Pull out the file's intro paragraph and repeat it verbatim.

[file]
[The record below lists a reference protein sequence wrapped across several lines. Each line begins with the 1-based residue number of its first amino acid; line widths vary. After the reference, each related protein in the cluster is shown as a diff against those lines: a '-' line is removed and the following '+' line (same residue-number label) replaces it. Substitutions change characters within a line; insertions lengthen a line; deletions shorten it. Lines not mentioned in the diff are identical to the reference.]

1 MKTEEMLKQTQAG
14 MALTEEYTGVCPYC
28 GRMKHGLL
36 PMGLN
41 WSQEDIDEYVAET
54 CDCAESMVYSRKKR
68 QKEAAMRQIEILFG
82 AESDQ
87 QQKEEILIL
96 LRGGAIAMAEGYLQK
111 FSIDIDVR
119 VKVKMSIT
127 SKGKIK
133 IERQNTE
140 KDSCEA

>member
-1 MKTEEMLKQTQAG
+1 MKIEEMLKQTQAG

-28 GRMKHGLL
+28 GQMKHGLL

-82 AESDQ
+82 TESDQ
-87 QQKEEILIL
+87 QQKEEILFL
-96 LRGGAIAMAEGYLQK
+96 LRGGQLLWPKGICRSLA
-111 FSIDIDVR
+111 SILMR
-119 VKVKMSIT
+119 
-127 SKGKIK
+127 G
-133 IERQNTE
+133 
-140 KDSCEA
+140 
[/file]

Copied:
[The record below lists a reference protein sequence wrapped across several lines. Each line begins with the 1-based residue number of its first amino acid; line widths vary. After the reference, each related protein in the cluster is shown as a diff against those lines: a '-' line is removed and the following '+' line (same residue-number label) replaces it. Substitutions change characters within a line; insertions lengthen a line; deletions shorten it. Lines not mentioned in the diff are identical to the reference.]